The PEN Center in Germany’s Darmstadt announced the winners of the Hermann Kesten Prize on Monday, September 19. This year’s award goes to Meena Kandasamy, an Indian author and poet, whose books include “The Gypsy Goddess,” (2014) and “When I Hit You: Or, A Portrait of the Writer as a Young Wife” (2017). She has also published anthologies of her poems, most notably “Ms Militancy” (2010) and “#ThisPoemWillProvokeYou and Other Poems” (2015).
“Honestly, I am not sure how to process it,” Kandasamy told DW in a statement shortly after she heard she had won the award. “Previous recipients include Günter Grass and Harold Pinter, and the weight of what this prize means is actually still sinking in,” she said, adding that she viewed this prize “not only as an affirmation of what I have done, but of the historical responsibility that we all have as progressive writers and artists in India today.”
Fearless fighter of democracy
Vice-president of the German PEN Center, Cornelia Zetzsche, called Kandasamy “a fearless fighter for democracy and human rights, for the free word and against the suppression of landless people, minorities and Dalits in India: not a ‘Ms. Pleasant’ but more of a ‘Ms. Militancy,’ like the title of one of her books.” Zetsche was referring to Kandasamy’s 2011 book of poems titled “Ms Militancy.”
“With empathy, analytical precision and literary fervour, she [Kandasamy] goes through patriarchal, feudal structures and identifies in speeches and writings, violence against women, consequences of unbridled capitalism and the massacre of farmers in southern India,” Zetzsche added.
The Art and Culture Minister Angela Dorn of the state of Hesse, which sponsors the prize, also lauded the Indian author, saying Kandasamy rebelled in her books against inequality and repression. “She gives victims of violence a voice and always speaks up when intellectuals, dissidents and academics face distress.”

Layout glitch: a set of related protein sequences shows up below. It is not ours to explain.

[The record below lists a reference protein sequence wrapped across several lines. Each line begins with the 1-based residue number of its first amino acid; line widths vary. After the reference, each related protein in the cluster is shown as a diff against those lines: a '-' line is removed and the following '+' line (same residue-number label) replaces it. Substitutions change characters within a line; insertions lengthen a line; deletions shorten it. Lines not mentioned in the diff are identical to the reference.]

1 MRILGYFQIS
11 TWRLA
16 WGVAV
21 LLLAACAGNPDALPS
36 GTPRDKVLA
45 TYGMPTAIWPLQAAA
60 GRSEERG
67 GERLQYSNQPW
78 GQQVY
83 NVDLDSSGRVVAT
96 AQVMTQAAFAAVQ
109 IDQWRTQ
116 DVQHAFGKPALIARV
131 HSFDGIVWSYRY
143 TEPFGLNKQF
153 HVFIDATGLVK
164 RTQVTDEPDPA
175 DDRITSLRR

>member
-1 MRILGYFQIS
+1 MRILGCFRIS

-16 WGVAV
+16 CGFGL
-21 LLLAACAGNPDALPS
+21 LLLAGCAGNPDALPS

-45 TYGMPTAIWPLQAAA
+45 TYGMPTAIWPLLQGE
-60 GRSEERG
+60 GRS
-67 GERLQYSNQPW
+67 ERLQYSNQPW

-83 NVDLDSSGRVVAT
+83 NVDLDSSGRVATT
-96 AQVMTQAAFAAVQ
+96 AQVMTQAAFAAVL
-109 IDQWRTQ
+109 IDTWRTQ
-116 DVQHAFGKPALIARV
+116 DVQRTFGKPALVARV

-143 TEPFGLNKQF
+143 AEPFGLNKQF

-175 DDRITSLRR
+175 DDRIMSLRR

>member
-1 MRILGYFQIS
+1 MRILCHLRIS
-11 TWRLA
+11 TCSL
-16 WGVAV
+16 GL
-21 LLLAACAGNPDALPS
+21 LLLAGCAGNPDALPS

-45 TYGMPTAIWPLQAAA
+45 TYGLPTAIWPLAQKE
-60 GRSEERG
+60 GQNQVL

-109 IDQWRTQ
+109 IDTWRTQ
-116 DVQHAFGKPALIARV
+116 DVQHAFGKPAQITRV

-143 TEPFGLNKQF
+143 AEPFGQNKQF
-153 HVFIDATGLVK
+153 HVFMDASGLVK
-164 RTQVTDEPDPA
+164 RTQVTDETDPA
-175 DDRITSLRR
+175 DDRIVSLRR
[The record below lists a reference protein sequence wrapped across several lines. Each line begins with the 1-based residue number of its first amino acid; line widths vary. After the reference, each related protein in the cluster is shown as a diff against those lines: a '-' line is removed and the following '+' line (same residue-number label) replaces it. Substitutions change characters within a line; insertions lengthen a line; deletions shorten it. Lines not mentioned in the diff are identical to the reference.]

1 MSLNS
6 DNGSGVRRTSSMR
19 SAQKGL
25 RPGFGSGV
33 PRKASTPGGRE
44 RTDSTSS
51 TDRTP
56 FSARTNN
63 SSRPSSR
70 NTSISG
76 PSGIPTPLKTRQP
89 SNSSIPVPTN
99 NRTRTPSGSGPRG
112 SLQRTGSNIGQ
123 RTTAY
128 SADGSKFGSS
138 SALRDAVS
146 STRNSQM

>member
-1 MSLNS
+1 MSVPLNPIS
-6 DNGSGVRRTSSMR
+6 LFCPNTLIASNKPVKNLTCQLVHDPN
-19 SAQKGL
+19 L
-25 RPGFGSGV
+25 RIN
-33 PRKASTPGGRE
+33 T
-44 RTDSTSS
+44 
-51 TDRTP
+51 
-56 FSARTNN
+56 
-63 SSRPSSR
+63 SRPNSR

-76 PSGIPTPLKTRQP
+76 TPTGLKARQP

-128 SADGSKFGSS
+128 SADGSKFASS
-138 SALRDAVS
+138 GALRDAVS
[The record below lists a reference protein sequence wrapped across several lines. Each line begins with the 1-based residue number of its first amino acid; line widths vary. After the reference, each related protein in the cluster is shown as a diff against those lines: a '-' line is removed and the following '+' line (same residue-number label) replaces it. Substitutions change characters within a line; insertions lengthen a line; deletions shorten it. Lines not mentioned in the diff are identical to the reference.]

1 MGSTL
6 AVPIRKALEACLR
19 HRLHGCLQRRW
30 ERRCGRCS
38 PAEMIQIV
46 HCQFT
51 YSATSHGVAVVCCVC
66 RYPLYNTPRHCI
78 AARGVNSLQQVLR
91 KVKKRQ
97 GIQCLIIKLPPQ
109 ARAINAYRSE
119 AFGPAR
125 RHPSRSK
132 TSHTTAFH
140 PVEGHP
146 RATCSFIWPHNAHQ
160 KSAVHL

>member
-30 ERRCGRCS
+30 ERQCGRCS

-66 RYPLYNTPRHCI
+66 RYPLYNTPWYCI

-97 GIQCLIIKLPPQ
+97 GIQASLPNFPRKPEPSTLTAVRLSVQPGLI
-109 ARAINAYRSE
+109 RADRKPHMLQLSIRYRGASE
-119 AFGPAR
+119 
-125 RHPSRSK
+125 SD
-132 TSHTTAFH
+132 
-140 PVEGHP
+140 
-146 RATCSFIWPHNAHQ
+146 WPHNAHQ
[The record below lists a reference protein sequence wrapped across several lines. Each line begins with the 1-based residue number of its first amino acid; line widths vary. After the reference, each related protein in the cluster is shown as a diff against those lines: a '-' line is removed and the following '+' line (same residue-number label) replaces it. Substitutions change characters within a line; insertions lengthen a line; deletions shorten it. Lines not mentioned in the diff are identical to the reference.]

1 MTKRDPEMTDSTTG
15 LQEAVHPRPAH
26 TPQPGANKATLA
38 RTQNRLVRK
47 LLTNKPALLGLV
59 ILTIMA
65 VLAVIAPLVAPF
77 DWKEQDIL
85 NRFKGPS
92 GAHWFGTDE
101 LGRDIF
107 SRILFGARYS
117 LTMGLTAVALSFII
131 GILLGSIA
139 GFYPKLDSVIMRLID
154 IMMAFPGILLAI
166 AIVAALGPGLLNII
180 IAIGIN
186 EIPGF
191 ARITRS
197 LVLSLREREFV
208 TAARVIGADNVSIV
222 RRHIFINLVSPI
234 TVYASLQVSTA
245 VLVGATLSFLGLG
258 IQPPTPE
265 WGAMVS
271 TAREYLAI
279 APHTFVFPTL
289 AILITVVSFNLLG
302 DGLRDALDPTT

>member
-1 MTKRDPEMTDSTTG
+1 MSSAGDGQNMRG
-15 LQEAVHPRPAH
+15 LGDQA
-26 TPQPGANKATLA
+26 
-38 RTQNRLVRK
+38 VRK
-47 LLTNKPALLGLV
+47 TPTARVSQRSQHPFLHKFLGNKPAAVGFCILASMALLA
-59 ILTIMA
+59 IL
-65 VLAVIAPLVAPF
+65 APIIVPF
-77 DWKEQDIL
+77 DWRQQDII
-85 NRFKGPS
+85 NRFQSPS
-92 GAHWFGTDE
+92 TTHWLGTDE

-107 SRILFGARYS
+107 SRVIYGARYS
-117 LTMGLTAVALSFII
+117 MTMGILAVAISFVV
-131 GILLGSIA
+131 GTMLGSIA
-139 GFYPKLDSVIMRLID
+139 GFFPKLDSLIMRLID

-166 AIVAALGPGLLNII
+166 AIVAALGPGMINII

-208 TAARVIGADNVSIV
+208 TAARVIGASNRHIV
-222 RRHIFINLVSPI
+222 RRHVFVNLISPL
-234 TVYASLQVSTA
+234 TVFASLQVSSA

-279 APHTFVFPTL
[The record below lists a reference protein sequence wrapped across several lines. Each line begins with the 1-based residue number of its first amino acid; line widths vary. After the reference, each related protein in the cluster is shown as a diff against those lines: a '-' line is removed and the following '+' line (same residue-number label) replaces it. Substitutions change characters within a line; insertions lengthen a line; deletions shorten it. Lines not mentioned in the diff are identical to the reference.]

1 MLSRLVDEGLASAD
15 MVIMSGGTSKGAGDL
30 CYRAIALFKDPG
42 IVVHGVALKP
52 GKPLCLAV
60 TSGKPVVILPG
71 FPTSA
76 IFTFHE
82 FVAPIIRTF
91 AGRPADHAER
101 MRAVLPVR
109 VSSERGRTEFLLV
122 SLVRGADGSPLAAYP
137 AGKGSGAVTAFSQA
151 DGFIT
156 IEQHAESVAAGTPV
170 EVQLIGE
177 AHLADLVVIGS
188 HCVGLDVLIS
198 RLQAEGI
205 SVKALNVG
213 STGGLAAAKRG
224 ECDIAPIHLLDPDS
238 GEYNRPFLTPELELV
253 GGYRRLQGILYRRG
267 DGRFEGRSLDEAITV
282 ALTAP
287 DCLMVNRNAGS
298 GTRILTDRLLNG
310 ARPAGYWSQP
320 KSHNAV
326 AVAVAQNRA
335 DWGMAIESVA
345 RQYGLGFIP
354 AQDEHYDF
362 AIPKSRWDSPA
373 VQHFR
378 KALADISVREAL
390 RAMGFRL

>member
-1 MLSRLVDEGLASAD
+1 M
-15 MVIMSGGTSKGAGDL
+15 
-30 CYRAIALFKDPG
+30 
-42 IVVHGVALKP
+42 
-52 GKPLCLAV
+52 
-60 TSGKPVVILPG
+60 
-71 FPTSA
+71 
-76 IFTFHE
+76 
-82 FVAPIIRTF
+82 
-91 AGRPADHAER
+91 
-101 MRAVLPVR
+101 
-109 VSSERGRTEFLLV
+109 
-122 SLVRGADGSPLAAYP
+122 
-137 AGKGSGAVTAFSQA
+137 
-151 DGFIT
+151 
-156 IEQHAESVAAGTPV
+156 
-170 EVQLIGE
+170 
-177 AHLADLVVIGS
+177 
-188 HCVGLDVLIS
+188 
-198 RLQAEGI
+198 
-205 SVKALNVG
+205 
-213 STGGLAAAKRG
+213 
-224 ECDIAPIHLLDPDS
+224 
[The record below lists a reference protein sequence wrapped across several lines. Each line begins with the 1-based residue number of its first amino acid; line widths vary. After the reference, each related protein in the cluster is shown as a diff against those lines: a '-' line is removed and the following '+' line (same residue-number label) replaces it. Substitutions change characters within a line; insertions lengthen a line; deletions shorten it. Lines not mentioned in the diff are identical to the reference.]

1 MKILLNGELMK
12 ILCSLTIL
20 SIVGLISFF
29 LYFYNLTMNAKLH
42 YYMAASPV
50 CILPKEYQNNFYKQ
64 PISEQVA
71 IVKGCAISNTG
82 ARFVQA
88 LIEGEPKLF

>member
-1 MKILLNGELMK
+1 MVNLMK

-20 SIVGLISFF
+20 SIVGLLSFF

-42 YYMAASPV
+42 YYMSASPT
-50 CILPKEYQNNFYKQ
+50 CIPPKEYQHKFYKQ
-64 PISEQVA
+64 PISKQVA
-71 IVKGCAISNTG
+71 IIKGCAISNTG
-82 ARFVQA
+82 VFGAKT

Standing up for the persecuted
Kandasamy was born in 1984 in Chennai to parents who were university professors. She has been writing poetry since she was a teenager and calls herself an “anti-caste activist, poet, novelist and translator.” According to her website, her writing aims to deconstruct trauma and violence, while spotlighting the militant resistance against caste, gender and ethnic oppression.
Kandasamy’s novels have been shortlisted for the Women’s Prize for Fiction, the International Dylan Thomas Prize and the Hindu Literary Prize. This year, she was elected as a Fellow of the Royal Society of Literature (RSL) of the United Kingdom. She also released a collection of essays in 2021 titled “The Orders Were to Rape You: Tamil Tigresses in the Eelam Struggle.”
Kandasamy has been vocal about the repression of authors in India, including Telugu poet Varavara Rao, who had been arrested in 2018 for allegedly inciting caste-based violence. She also spoke in support of GN Saibaba, poet and professor at Delhi University, who is in prison for his alleged ties with left-wing organizations.
The PEN Center, Germany, will present the award to the Indian author at a ceremony in Darmstadt on November 15 this year. The winner will receive an amount of €20,000 ($19,996) as prize money. This year, the PEN Center is also honoring the website “Weiter Schreiben” (German for “Keep writing”) with a special award for encouragement, for giving authors in exile and writers from conflict zones a platform to express their thoughts.
The Hermann Kesten Prize honours personalities, who in the spirit of the charter of the PEN association, stand up for the rights of persecuted authors and journalists. Previous awardees include Günter Grass, Anna Politkowskaya, Liu Xiaobo, Harold Pinter and Can Dündar.